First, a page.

In iOS 13, Apple users were introduced to a brand new share sheet. Though a little cluttered, it allows you to quickly and easily share items like photos through a variety of methods.
But one little addition is less noticeable. If you select a few photos and hit the share button, you’ll see a little tappable link at the top that says Options. There are some very useful things scurried away here – so let’s take a look at what these settings do, and why you may want to use them.
The first option allows you to select how you may want to share the photos. By default, this is set to Automatic, which – when sending via Messages – will automatically choose the best format. This takes into account file size and number of images to get the best results.
The second choice, Individual Photos allows you to specify to directly send the photo files. This is the most straightforward route but can become problematic if you’re sending a lot of files at once.
The third option allows you to send the photos as an iCloud Link. This is best used if you are sending a large number of files. The device will then upload these items to your iCloud Drive and instead of sending the photos to the recipient, it will email them a link where they can view and optionally download them. This means they can preview the pictures quickly, but download them later – handy if you’re sending a large batch, or if the recipient isn’t somewhere with a stable internet connection.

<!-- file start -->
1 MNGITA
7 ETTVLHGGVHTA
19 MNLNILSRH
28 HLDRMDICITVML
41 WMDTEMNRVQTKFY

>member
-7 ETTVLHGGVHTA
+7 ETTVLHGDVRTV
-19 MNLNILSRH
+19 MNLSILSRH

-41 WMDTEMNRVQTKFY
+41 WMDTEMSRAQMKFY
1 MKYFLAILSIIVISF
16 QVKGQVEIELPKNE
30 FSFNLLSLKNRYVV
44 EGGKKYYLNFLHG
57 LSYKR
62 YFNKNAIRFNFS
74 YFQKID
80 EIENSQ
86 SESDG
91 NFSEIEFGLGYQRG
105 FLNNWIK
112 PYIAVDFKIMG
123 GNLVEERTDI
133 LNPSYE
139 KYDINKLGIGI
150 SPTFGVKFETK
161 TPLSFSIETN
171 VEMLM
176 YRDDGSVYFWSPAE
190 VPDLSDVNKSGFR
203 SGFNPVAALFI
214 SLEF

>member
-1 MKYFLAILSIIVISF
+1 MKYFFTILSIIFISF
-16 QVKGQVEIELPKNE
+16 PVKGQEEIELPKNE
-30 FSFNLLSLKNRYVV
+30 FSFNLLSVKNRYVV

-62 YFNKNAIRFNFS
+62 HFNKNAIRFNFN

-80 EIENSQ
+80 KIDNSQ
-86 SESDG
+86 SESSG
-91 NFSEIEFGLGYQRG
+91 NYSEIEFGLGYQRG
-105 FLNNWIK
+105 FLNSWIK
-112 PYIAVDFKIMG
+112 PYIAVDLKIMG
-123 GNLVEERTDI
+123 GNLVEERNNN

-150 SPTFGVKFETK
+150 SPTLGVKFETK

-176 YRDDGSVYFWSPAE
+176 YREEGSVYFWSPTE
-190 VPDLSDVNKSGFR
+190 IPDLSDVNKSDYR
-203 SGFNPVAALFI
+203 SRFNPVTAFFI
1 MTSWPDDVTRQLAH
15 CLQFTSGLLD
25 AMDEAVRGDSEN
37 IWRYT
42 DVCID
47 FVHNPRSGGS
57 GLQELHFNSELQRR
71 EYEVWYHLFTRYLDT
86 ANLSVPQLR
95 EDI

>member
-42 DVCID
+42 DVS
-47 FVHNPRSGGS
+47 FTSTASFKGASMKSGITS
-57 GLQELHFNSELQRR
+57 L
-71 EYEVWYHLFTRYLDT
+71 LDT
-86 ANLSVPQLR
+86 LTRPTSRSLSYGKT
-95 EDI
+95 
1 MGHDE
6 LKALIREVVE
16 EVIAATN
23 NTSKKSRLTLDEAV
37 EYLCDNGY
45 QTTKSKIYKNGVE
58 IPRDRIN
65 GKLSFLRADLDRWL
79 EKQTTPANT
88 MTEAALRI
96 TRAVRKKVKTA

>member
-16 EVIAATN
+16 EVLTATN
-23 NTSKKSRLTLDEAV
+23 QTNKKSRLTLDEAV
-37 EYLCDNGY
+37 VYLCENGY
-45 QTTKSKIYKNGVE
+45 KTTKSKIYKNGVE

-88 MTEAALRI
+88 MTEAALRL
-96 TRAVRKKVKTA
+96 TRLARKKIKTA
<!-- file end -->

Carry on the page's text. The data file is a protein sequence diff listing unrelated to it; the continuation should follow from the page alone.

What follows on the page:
This option lets you choose what to include data-wise when you send the photos. You can toggle Location on or off, granting you control over whether the location data captured when you took the photo is included. If you’re concerned about privacy, turn this off so no one can see where the photo was taken.
The second option, All Photos Data, goes a step further, removing all edits and most of the metadata from the image. This option applies when using AirDrop to share the photos to another Apple device. If you choose not to send the data then it preserves the photos and any edits or crops you made so the recipient can’t edit them. This gives you better control over the images. However, leaving it switched on will give you more flexibility if you want the option to edit further on another device.